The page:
Why it is Bad to Dry Fire a Bow

Safety should be your first concern when it comes to archery. Keep in mind that a bow and arrow are weapons designed to kill. If you're an archery novice, you’ve probably heard of rules like never pointing your arrow at another person or never shooting an arrow over a ridge.

However, there is another important rule: You should never dry fire a bow. It might sound unimportant, but this can have detrimental consequences for you and your bow. 

PS. Learn what bow scales do in our new article here.

What is Dry Firing? 

When you dry fire a bow, it means that you pull the bow's string hard and release it without an arrow being in place. If you're new to archery, you might do it on purpose, or a friend unfamiliar with bows might do it for fun, not knowing the implications. But it can also happen by accident, if one of the following occur:

  • The arrow is nocked incorrectly
  • You’re using an arrow that isn't fit for the bow
  • You’re using an arrow with a damaged or broken nock
  • You lose your grip of the arrow before a release

Your bow is a dangerous instrument, so it’s vital to keep it in a safe place, away from friends or children who might want to try it out. 

What's the Worst that Could Happen?

You might be wondering what could happen when dry firing a bow. Physics will help give you an idea of what happens when dry firing a bow.

When you pull back a bowstring with force, the string is filled with potential energy. If an arrow is present, the string's potential energy converts into kinetic energy, pushing the arrow forward. That means most of the energy is now transferred to the arrow as it flies into the air. 

However, if you release the bowstring without an arrow, the energy built up in the string has nowhere to go, and this can cause the string to be transferred throughout the bow's mechanisms, which can have damaging implications.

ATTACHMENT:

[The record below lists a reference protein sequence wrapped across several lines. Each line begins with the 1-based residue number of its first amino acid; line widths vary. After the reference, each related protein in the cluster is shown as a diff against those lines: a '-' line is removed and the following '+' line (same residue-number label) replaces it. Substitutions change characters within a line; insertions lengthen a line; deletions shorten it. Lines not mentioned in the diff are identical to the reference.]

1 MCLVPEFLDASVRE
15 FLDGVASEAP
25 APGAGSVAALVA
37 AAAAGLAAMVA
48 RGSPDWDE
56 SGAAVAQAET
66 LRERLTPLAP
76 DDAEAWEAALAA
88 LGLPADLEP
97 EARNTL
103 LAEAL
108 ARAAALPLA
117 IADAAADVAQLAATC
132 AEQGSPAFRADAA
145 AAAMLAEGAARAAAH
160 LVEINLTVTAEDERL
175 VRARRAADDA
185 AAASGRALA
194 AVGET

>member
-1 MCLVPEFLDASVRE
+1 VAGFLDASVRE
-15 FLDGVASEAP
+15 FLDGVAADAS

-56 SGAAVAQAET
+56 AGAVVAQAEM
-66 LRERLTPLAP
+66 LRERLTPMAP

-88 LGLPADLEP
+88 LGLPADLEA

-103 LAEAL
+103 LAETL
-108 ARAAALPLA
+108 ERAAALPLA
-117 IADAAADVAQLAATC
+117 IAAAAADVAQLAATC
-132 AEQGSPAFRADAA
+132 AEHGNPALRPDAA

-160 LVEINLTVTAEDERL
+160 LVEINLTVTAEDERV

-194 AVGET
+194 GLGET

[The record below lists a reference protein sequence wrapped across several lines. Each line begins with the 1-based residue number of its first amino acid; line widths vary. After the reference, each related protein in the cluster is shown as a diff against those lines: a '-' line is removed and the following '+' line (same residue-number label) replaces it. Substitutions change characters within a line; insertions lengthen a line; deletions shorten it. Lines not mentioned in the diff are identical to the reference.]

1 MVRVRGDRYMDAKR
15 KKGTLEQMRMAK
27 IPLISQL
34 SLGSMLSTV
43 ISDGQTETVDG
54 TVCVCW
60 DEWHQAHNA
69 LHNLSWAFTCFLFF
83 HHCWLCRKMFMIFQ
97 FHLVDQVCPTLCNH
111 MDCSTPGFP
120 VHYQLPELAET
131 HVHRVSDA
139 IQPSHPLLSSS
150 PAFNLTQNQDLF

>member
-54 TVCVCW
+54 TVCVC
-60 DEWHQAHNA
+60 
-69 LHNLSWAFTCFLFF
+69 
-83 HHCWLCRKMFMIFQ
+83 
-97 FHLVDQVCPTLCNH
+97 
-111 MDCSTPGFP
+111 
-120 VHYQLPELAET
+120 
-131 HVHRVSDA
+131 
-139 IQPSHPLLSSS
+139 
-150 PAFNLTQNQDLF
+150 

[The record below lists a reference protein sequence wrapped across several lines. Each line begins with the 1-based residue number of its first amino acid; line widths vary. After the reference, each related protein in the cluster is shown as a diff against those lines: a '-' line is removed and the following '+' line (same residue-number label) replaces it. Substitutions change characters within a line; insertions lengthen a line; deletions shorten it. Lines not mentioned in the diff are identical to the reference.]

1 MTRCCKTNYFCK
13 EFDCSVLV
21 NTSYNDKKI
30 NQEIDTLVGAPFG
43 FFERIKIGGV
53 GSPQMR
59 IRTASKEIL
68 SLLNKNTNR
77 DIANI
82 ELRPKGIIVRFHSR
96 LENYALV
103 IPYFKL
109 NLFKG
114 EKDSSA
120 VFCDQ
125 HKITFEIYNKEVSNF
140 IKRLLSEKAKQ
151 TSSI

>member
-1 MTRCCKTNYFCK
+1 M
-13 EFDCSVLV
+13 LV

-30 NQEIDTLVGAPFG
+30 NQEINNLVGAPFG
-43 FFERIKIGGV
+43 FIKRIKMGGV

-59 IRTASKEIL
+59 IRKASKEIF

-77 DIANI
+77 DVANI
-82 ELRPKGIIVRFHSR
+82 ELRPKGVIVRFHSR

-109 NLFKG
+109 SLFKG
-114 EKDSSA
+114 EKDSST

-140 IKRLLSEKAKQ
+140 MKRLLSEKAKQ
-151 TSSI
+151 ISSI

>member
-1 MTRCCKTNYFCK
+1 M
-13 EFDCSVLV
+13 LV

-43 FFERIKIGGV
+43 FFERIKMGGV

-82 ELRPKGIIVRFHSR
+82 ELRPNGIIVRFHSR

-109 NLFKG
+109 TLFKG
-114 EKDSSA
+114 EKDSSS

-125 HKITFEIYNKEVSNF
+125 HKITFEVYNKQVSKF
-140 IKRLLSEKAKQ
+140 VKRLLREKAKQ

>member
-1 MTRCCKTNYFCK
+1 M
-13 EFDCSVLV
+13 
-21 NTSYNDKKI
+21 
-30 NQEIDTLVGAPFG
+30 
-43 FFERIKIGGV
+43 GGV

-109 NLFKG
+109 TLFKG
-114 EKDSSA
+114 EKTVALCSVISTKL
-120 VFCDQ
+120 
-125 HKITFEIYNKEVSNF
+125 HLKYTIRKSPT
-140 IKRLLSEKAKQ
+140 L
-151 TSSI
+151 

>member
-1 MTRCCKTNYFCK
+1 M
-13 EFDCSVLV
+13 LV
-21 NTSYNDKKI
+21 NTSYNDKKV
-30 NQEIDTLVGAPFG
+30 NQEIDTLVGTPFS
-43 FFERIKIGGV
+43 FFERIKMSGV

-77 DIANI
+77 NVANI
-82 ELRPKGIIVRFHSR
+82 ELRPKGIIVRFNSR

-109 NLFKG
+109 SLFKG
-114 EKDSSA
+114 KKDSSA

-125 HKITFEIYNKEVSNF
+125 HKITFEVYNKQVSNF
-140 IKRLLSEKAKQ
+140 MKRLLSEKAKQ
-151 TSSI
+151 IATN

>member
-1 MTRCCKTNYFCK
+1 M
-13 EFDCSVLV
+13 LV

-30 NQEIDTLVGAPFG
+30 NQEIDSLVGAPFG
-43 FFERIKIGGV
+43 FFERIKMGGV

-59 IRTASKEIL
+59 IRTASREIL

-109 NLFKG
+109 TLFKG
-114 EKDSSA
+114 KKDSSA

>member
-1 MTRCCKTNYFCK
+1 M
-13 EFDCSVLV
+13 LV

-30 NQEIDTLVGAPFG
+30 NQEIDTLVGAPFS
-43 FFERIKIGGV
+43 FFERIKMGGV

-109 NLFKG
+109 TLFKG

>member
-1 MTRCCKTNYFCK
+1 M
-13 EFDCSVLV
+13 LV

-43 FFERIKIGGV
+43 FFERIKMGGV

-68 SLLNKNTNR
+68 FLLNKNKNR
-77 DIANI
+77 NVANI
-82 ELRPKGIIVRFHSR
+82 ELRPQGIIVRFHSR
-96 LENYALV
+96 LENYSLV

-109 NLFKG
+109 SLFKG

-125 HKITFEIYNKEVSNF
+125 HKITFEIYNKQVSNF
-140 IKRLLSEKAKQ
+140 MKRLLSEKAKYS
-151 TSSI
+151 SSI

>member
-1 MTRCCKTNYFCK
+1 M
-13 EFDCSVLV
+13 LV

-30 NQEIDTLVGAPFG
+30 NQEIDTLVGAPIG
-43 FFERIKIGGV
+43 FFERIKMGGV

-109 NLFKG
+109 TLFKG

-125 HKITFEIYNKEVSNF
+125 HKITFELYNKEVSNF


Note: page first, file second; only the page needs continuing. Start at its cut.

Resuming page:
Often, the bowstring could break if this happens. It is dangerous because the loose string has the potential to come back and hit you and, in the worst-case scenario, cause wounds. Your bow might also have damage done to the more-delicate mechanisms. 

If you think a broken string is the worst that can happen, you are in for a nasty surprise. There have been instances where the whole bow explodes because of dry firing. It might seem exaggerated, but it has been known to happen. 

I've Accidentally Dry Fired my Bow. What Now?

Accidents happen, and if you dry fire your bow, it is vital to check yourself for injuries. If your body is in shock, you won't notice your injuries at first instance. Check your hands, arms, and face for scrapes or cuts. Ask a friend to check your eyes for any fragments that could have come from your bow. 

The next step is to check your bow. Don't assume that it is okay and use it again before a thorough inspection. Check closely for cracks or splinters. Some archers will sweep their bows with a cotton ball, which will cling to any splintered areas on the bow. 

You want to look at the cams and the pulleys in a compound bow to ensure no damage is done. If you can't see any issues, you can nock an arrow and pull the string to make sure you don't hear unusual noises. If you know a more-experienced archer, it is good to have them check your bow, too. 

Buying Second-hand Bows

Now that you know the impact of dry firing a bow, it might deter you from buying previously owned bows, as they might have been damaged by dry firing in the past. Here are some things to look out for:

Compound bows

  1. Look for cracks in the limbs and tiny fragments by using a cotton ball
  2. Listen for unusual sounds when the bowstring is pulled back
  3. Make sure there are no splits on the bowstring
  4. Check the pulleys and make sure that the cams aren't bent

Crossbows

  1. Make sure the string has no signs of fraying
  2. Check the camshaft for bends
  3. Look out for cracks on the bow